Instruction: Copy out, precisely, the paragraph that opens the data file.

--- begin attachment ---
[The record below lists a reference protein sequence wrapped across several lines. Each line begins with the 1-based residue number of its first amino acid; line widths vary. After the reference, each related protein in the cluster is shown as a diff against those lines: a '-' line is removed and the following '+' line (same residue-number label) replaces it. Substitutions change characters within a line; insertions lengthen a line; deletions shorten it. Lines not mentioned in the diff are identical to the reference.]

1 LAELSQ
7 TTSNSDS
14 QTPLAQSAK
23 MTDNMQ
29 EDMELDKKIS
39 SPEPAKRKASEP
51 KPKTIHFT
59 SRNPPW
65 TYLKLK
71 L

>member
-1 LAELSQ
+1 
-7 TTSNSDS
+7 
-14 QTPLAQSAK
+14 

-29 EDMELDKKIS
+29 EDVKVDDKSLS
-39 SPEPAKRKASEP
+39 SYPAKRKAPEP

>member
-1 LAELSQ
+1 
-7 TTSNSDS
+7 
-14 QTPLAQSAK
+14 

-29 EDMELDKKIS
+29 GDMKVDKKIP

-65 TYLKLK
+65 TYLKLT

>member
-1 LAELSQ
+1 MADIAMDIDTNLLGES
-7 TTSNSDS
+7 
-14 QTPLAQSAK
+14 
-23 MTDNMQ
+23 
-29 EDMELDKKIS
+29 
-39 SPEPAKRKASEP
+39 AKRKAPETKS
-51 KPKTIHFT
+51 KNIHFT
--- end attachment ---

[The record below lists a reference protein sequence wrapped across several lines. Each line begins with the 1-based residue number of its first amino acid; line widths vary. After the reference, each related protein in the cluster is shown as a diff against those lines: a '-' line is removed and the following '+' line (same residue-number label) replaces it. Substitutions change characters within a line; insertions lengthen a line; deletions shorten it. Lines not mentioned in the diff are identical to the reference.]